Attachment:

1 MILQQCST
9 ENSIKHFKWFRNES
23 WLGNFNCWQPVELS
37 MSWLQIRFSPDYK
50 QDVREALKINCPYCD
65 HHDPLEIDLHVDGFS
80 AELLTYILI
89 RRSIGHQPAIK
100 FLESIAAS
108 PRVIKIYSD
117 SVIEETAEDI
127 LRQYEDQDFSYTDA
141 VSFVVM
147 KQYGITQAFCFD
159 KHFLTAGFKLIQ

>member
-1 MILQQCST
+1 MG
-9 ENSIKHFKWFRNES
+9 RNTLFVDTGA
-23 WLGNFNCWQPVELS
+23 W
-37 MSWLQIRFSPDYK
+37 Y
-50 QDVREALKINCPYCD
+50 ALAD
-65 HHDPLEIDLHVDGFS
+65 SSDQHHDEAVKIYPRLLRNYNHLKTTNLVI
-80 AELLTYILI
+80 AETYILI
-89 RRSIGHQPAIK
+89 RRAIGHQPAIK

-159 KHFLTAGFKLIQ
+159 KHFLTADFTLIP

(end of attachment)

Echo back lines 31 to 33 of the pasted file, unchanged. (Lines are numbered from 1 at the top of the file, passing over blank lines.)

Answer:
-89 RRSIGHQPAIK
+89 RRAIGHQPAIK

-159 KHFLTAGFKLIQ